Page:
LAHORE: The European Parliament is most likely to grant GSP Plus (Generalised Scheme of Preferences) status to Pakistan in its forthcoming meeting scheduled for December 2013.
Danish Ambassador to Pakistan Jesper Moller Sorensen stated this while talking to Lahore Chamber of Commerce and Industry's President Farooq Iftikhar on Monday.
After attaining the GSP Plus, he said, Pakistani exports to European market would get a considerable boost, adding that Pakistan was a lucrative market having enormous investment potential due to low labour cost, rising middle class and a huge population of youth.
The ambassador said, “Our goal is to increase Danish exports of goods to Pakistan by 40 per cent in next three years. Denmark aims to increase trade ties with Pakistan. To better assist Danish companies on Pakistani market, the Embassy of Denmark in Islamabad will open a commercial section later this year.”
He said Denmark could provide state-of-the-art technology to Pakistan for energy and water conservation, water pumping and purification to help it overcome challenges in those areas.
Jesper Moller assured that all out support would be extended to Pakistan if Denmark-specific export strategy was put in place by the government of Pakistan. The ambassador, however, stressed the need for a new mechanism to improve Pakistan's perception that was keeping away all foreign investors in general and Danish businessmen in particular.
About Danish visa policy, the ambassador clarified, “We have a very liberal visa regime for genuine Pakistani businessmen so that they explore Danish market and have first hand knowledge about available business opportunities there.”
The LCCI President Farooq Iftikhar said Danish businesses had strong grasp in areas such as wind, life science and health, energy efficiency and dairy production. “We wish to expand our relations by expanding trade and business,” he added.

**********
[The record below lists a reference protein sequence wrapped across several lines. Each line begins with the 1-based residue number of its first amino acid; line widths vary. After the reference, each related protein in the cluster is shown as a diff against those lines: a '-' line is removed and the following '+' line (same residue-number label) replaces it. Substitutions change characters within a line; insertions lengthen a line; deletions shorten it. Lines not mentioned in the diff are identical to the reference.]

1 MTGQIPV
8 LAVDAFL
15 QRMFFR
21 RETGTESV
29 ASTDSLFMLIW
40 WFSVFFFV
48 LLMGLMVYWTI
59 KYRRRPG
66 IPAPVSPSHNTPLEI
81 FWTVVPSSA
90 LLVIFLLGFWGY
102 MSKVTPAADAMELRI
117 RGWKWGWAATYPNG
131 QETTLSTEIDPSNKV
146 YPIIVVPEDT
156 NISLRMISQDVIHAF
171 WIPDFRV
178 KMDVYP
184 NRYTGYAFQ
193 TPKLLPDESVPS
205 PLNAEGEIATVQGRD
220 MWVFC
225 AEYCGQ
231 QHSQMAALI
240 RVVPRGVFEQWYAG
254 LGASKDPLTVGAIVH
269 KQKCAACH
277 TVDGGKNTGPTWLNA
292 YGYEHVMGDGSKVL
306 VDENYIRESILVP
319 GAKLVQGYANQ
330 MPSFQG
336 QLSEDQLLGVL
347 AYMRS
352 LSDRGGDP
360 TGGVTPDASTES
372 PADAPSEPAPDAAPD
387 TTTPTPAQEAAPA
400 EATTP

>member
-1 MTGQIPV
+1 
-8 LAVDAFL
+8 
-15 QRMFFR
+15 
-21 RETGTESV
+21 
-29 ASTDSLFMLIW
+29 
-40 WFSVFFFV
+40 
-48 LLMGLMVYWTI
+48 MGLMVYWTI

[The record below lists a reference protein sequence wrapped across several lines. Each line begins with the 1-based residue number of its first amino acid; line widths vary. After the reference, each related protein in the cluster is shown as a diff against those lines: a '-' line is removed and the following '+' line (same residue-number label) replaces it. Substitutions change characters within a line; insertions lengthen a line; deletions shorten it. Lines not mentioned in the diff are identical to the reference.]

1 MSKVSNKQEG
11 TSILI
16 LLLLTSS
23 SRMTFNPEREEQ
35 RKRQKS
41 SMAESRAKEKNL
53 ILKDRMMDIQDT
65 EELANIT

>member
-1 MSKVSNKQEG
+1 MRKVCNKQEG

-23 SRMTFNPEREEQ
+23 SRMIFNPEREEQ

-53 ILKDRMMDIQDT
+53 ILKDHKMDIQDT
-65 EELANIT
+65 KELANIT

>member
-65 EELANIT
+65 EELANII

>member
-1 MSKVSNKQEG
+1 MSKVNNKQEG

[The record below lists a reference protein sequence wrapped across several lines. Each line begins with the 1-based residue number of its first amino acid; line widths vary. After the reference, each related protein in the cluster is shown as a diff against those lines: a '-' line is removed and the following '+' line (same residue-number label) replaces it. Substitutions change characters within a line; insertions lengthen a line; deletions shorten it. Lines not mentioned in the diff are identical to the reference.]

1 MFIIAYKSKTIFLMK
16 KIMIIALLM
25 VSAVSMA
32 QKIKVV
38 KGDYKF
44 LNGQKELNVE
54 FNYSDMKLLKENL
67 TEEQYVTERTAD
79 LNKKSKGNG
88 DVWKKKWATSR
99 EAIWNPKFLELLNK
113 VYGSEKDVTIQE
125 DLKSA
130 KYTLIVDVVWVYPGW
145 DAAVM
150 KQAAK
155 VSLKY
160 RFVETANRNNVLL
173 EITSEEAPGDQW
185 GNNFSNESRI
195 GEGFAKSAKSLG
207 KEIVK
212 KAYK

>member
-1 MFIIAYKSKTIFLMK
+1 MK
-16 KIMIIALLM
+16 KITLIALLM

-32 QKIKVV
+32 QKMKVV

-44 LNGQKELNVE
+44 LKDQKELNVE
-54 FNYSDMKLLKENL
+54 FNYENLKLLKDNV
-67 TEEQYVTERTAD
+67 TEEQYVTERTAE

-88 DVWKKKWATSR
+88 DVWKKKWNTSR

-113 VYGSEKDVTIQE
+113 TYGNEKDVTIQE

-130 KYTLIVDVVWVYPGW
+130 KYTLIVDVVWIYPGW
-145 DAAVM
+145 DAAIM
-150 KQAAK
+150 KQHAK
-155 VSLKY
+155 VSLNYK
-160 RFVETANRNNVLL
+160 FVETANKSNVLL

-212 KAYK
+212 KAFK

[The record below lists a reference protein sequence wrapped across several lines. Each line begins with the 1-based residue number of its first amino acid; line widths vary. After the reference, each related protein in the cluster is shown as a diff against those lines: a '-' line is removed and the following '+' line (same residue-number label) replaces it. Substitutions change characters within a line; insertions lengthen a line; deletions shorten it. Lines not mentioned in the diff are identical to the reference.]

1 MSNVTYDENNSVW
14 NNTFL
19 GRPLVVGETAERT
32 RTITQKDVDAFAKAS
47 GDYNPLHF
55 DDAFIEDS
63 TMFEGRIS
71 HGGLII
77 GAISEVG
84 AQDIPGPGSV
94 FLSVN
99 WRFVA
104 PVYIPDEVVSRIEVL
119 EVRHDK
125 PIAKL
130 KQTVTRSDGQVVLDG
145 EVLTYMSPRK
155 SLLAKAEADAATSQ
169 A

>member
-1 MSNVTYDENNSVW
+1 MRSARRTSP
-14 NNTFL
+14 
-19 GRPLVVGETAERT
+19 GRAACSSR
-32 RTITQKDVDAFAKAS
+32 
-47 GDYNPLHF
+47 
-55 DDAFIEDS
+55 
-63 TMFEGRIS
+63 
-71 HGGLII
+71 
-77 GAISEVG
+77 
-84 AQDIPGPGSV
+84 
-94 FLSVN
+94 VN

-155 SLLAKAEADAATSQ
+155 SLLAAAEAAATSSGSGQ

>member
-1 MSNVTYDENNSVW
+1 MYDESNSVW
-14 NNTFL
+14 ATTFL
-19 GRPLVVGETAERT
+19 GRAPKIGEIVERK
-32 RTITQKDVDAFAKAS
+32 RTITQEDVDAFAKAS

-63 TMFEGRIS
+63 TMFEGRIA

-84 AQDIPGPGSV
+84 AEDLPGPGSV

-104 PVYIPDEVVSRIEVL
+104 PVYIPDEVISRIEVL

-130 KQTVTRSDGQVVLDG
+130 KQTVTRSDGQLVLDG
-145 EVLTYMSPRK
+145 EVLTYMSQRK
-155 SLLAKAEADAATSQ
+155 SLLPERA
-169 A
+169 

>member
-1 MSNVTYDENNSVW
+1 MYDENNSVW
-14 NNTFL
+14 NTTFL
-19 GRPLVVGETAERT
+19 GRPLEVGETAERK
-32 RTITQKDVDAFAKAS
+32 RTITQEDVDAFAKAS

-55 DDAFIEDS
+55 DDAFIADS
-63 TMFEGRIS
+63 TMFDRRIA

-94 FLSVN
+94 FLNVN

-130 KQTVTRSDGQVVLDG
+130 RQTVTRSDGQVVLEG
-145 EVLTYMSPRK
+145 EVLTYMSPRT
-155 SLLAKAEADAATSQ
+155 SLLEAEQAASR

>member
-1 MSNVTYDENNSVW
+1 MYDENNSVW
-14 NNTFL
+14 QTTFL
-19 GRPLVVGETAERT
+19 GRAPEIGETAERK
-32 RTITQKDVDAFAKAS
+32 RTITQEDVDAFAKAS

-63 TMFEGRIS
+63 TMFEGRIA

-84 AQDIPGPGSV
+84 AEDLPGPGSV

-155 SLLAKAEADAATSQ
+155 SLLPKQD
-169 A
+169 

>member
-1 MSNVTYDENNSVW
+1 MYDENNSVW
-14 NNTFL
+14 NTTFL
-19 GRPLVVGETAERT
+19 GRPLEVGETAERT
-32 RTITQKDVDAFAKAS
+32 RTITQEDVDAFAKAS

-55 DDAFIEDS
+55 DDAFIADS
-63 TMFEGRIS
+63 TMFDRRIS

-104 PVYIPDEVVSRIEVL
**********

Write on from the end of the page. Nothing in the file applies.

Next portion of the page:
He said Pakistan had a great market potential with a very strong livestock base. Danish dairy was famous worldwide, and transfer of technology in this area would certainly be beneficial, he said, asserting that Pakistan was 5th largest milk producing country in the world, therefore, investment in dairy products would yield best results.
Pakistan also has a huge potential for exporting surgical and sports items, he said and added that inexpensive agricultural land was abundantly available in Pakistan and enormous size of consumer market would certainly attract attention of Danish companies interested to expand their businesses in the sub-continent.
Iftikhar mentioned that Pakistan largely produced high quality of fresh fruits and vegetable, leather goods, fish, textile products, readymade garments and bed linen etc.
“The total Muslim population of Denmark is well over 200,000 and export of Halal Food items from Pakistan to Denmark can cater to the needs of the Pakistanis and the Muslim community residing there,” he observed.
Farooq Iftikhar said that energy was the most important issue in Pakistan right now as it was the backbone of every activity, so the Danish investors had a great opportunity to invest in this sector through joint ventures with local firms or a sole project by Danish investors.
He also invited attention of the ambassador towards strong wind corridors in many parts of Pakistan including Sindh, Northern Areas and South Punjab, and sought Danish investment and cooperation for energy production through this resource.
The LCCI president also stressed the need for exchange of business delegations between the two countries to boost the two-way trade.